Emmanuelle: A Hard Look is a Documentary programme.
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Emmanuelle: A Hard Look
In Emmanuelle: A Hard Look director Alex Cox and producer Tod Davies examine the film that achieved world-wide success, with its narrative-driven tale of sexual exploits finding favour among consenting adults who saw it as a date movie. The documentary traces the genesis of the film that became the first in what was to be a hugely successful franchise - with over 40 Emmanuelle-related titles following the original film.
This programme focuses on the early part of the series, from the original to the fourth film, and the successful spin-off Black Emmanuelle, combining interviews with stars Sylvia Kristel and Laura Gemser (lead actress in Black Emmanuelle) and clips from several of the films as well as the spoof Carry On Emmanuelle.
The winning formula for Emmanuelle was a heady combination of exotic locations, high production values and a narrative story line that gave cohesion to the sex scenes. The result was a box-office success that launched a previously unknown Dutch actress, Sylvia Kristel, as a fully-fledged, internationally recognised star. Yet it was also to change what was acceptable for filmmakers to feature, removing the stigma of sex from cinema and taking adult themes out of the backstreet private cinema clubs and into the high street cinema. Cinema had come of age.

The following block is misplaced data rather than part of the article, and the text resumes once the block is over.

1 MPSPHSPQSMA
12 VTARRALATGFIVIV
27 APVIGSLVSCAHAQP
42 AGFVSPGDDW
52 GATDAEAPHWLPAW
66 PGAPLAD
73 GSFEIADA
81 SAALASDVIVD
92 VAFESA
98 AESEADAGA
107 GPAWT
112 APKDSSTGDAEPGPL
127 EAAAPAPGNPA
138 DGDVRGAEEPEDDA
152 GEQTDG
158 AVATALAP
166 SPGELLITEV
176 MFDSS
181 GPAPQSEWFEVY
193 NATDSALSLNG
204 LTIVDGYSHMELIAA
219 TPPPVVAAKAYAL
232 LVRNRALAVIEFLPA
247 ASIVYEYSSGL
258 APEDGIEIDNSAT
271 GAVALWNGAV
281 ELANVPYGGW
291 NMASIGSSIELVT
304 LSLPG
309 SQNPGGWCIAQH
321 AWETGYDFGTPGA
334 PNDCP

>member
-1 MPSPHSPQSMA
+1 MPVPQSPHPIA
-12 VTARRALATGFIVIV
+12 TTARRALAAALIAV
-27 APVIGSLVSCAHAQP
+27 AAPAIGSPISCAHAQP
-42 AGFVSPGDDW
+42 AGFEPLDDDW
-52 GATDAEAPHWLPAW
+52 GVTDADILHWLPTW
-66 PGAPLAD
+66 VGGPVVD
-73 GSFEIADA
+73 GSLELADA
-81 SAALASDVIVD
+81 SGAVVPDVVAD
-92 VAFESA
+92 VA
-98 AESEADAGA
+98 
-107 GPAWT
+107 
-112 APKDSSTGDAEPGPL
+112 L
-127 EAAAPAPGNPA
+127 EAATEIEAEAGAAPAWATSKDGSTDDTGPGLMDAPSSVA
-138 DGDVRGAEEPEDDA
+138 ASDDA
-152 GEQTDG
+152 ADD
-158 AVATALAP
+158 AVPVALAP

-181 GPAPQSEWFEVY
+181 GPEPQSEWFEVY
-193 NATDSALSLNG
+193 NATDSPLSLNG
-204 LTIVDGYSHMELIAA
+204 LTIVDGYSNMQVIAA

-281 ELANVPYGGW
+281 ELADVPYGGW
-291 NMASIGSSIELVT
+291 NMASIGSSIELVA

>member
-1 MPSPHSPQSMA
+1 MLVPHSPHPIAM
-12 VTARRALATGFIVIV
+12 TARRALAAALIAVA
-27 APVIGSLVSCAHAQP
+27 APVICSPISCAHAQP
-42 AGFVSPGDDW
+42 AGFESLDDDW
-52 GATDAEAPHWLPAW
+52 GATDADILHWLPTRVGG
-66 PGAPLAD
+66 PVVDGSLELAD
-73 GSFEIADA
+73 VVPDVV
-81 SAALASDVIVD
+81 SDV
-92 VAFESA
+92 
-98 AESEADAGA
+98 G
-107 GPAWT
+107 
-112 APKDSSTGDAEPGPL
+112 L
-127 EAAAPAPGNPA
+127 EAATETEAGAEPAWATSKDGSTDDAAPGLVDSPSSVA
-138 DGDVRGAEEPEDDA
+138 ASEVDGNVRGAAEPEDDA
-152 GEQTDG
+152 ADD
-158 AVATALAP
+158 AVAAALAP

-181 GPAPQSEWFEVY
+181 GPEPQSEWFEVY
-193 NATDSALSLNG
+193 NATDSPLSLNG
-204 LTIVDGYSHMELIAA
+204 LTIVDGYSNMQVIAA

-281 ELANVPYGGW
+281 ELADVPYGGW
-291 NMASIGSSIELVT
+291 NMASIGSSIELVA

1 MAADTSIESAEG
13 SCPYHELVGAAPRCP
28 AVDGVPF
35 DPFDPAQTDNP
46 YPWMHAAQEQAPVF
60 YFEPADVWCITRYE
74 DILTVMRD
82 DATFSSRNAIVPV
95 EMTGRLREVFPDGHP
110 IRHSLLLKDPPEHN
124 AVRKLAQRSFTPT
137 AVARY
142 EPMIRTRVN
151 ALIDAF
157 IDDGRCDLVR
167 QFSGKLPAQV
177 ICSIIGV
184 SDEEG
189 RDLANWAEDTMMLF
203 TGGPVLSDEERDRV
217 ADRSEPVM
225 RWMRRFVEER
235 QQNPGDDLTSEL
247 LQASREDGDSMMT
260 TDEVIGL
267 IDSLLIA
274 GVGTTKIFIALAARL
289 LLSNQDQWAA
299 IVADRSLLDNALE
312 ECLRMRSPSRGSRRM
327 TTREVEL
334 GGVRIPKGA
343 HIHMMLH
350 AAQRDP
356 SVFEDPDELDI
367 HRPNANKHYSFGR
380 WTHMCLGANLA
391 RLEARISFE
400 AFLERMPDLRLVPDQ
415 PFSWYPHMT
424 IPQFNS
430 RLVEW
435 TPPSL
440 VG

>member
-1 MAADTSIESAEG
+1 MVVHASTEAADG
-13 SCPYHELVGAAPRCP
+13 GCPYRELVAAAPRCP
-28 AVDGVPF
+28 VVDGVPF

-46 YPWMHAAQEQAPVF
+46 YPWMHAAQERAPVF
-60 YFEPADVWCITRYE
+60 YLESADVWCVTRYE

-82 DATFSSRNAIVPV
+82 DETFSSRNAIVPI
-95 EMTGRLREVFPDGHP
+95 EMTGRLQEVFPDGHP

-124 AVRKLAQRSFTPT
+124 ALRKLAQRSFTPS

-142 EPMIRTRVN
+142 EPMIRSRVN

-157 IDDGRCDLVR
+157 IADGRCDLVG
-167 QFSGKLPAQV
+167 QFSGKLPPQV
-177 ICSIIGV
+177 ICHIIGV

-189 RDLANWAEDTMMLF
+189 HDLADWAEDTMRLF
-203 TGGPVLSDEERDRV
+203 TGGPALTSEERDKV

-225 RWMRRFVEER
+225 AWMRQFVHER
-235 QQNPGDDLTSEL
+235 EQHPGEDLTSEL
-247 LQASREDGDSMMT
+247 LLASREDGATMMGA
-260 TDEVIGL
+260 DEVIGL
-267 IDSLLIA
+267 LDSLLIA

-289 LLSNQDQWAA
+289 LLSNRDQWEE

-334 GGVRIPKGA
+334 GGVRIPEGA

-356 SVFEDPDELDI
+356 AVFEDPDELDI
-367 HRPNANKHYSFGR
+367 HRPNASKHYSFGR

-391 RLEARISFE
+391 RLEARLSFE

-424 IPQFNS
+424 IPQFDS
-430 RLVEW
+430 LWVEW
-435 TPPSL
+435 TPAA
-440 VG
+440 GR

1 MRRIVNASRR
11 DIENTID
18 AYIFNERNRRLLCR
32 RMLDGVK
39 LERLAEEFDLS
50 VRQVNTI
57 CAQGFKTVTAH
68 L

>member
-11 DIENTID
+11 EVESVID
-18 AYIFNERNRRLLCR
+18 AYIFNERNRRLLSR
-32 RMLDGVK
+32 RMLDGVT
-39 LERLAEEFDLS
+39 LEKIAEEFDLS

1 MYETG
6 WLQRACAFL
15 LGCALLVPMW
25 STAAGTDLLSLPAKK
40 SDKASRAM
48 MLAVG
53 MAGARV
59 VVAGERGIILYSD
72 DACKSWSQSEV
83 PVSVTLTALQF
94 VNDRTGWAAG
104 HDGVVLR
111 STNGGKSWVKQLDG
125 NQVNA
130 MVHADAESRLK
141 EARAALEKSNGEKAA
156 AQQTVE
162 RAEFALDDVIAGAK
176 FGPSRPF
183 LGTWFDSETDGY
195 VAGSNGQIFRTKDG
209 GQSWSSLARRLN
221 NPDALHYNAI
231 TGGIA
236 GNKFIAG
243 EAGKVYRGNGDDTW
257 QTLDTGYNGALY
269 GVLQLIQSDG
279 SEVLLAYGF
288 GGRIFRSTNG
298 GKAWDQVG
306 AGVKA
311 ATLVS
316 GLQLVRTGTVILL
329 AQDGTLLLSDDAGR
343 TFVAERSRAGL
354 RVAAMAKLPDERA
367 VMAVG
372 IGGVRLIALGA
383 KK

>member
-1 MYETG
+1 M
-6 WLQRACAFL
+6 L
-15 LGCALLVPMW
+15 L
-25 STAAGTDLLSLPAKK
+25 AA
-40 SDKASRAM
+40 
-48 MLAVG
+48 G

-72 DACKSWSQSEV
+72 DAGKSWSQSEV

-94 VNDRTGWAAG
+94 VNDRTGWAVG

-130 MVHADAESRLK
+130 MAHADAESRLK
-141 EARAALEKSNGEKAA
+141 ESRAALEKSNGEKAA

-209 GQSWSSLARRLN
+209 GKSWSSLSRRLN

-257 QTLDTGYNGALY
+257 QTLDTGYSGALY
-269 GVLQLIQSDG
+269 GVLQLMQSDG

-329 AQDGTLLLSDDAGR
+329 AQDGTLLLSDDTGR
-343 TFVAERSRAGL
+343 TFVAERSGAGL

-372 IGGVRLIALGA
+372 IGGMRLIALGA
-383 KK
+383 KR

In the UK the film attracted the attention of James Ferman, the head of the British Board of Film Classification. Ferman was an admirer of the film, describing it as "the first film (of its genre) that did not play to the raincoat brigade" yet he did insist on one cut - that of a rape sequence. Ferman attests that "Emmanuelle made sex respectable in cinema" and expresses surprise that it did not seek to go further in what it depicted on screen. The argument concerning freedom of expression and the role of the censor is explored with the both Ferman and Nadine Strossen the President of the American Civil Liberties Union.
The film was an incredible international hit and in Paris it was to run for 13 years with over 4 million admissions in just one cinema. Emmanuelle had opened a door as to what was permissible in mainstream cinema, redefining what was acceptable to depict on screen. Love it or loathe it, Emmanuelle was to be a benchmark in contemporary cinema.
Running Time: 55 minutes (approx)
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